Schmitt worked with Professor Sandra Houston, who served as the chair of civil and environmental engineering between 1996 and 2006, to form Friends of Civil Engineering in the early 2000s. He served as the chair of FOCE for more than 10 years and helped increase interaction between the professional world and the civil engineering program at ASU. His leadership helped enable FOCE’s expansion to include environmental engineering and multiple subcommittees that continue to expand opportunities for both civil and environmental engineering students. Schmitt has impacted the lives of thousands of students and enabled a closer relationship with the school’s industry partners.

“Tom is a stalwart whose commitment to taking the Friends of Civil Engineering from concept to fruition has paid great dividends,” Pendyala said. “I can think of very few individuals who would approach an academic unit and help create an organization that would serve as the conduit of interaction between students and industry, and then oversee its growth for more than a decade. FOCE is a rare gem because of Tom’s efforts.”

Minter and Schmitt join 10 Hall of Fame inductees honored in past years.

Distinguished alumni contribute to industry, academia and government

The Academy of Distinguished Alumni inducted five new members into its ranks at the 2019 ceremony. These alumni exemplify the spirit of ASU as a New American University and show excellence in their professional work as well as compassion and support for their communities.

“I am incredibly impressed by the breadth of accomplishments of our distinguished alumni in the School of Sustainable Engineering and the Built Environment,” Pendyala said. “In our 2019 distinguished alumni class, we have the homegrown company president, Steve DeTommaso; the civic leader, Mayor Douglas Nicholls; the president of a university, John Nicklow; and leaders abroad, Paul Henry and Janaka Ruwanpura.”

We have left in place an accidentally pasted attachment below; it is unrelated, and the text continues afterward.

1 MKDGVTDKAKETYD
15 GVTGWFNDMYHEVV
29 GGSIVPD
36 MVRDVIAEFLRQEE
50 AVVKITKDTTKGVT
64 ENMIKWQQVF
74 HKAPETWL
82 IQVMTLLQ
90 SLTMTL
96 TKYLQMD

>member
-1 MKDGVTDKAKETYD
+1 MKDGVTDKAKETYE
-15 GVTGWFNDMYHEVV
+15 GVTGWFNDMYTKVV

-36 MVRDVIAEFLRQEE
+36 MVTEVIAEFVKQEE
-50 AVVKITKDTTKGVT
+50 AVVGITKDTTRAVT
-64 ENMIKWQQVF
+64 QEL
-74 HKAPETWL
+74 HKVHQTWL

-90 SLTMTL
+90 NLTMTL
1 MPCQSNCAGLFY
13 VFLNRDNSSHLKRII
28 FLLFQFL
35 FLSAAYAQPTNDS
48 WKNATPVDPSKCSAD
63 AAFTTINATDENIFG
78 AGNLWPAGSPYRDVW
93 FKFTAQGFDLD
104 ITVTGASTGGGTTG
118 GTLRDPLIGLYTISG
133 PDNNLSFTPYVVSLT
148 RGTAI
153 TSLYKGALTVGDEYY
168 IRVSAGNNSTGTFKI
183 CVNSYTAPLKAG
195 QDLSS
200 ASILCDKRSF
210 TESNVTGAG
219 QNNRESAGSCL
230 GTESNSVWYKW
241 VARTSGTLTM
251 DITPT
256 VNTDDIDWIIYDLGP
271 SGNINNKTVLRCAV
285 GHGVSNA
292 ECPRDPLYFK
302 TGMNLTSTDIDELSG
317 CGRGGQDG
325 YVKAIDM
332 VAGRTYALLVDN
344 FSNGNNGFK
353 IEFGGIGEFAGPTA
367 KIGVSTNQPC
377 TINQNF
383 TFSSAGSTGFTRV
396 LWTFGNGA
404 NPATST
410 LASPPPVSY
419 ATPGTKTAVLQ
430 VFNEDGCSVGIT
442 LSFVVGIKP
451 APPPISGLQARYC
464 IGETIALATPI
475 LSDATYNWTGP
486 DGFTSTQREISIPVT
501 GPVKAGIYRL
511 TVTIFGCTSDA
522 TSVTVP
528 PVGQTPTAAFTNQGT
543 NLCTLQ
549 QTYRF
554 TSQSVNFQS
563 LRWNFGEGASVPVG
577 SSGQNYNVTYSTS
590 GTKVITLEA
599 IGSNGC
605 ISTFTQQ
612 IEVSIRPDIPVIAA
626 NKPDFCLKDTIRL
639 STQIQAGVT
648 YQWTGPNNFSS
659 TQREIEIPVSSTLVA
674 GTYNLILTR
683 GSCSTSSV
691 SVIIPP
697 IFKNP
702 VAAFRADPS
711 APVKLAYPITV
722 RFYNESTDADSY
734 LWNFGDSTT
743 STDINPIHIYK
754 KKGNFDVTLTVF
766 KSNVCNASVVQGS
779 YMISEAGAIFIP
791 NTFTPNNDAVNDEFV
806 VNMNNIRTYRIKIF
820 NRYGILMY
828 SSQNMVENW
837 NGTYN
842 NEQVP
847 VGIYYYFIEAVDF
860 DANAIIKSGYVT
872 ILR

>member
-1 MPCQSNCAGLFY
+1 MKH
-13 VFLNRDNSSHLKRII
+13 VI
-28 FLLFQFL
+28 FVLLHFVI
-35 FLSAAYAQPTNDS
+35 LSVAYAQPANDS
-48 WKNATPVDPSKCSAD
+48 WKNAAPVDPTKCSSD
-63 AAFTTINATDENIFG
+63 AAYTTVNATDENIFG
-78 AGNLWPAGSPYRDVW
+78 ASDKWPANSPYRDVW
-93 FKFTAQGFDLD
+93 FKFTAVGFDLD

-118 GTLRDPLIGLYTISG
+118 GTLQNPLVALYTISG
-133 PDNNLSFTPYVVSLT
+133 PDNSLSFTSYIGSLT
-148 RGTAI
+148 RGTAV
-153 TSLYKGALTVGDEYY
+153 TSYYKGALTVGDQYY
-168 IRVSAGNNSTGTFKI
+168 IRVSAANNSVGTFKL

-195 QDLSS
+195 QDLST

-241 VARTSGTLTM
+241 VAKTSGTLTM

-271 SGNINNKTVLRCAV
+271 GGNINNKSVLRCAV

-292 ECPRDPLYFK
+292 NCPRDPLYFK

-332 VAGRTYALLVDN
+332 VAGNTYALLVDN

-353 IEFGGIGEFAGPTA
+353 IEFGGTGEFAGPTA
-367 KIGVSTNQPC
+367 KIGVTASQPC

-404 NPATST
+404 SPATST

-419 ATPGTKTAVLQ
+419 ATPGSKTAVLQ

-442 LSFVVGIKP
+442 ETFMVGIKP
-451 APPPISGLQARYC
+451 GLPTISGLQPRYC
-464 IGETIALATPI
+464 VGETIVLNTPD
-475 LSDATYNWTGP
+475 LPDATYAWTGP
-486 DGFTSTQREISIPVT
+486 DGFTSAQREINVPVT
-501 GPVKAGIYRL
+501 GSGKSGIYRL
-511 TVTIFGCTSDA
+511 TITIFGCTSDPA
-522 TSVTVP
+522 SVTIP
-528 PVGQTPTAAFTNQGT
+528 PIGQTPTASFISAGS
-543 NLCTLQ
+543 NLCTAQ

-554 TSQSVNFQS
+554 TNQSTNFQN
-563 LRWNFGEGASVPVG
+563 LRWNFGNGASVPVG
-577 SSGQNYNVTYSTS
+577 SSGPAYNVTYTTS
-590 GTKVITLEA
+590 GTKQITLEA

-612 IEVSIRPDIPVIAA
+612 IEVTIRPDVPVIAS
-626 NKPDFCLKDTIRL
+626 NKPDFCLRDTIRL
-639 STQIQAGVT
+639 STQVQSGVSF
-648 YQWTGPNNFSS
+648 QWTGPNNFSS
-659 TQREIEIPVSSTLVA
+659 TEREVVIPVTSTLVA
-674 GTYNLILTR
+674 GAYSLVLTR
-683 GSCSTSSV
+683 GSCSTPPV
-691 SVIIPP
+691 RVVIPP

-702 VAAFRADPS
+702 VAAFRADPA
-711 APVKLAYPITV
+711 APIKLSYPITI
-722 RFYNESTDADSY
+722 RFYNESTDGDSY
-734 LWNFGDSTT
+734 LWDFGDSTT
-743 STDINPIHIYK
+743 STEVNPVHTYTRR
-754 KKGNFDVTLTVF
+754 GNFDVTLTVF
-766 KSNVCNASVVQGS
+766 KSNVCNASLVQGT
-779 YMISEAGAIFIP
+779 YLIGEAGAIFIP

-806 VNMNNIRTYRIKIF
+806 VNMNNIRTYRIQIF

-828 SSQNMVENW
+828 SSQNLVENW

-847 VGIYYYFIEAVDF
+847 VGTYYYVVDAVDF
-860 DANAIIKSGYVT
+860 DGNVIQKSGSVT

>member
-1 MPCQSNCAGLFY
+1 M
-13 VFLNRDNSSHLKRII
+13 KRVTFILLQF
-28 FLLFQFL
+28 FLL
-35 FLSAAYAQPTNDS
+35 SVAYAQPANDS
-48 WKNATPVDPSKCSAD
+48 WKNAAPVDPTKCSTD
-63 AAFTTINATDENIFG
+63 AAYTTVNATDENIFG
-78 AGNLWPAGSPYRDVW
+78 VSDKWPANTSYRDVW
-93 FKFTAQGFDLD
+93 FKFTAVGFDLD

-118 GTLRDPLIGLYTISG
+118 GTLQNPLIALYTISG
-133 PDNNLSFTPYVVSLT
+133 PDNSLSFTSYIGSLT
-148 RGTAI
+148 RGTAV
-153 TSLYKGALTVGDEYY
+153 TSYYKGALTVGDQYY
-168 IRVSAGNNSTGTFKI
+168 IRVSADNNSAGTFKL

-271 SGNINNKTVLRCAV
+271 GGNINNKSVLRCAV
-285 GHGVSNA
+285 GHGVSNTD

Stephen C. DeTommaso, who earned a bachelor’s degree in construction in 1975, is the former owner, CEO and president of Torrent Resources Inc., formerly known as McGuckin Drilling Inc. During his 43-year tenure with the water drainage solutions company, DeTommaso grew the organization from a seven-employee contractor that conducted onsite wastewater disposal and drilled foundations to an eight-state regional business with 120 employees specializing in stormwater management, disposal and recharge (how water enters an aquifer). DeTommaso stepped down from active management in 2011 and currently serves as chairman of the board.

Since graduating in 1982 with a bachelor’s degree in construction, Paul D. Henry has gained more than 36 years of international construction, engineering, operations and enterprise management expertise. Henry, currently based in Ireland, serves as Europe, Middle East and Africa regional director for data center construction and delivery at Google.

Prior to joining Google, Henry worked as the chief operations officer for Defense Equipment and Support (DE&S) in the UK, reporting to a three-star admiral. He was responsible for the delivery of mission-critical equipment to the United Kingdom's Royal Navy. He also previously served as the deputy director and chief operating officer of the Los Alamos National Laboratory. Between 1999 and 2011, he served in management roles of increasing responsibility for Bechtel Corporation, one of the largest infrastructure and construction firms in the world.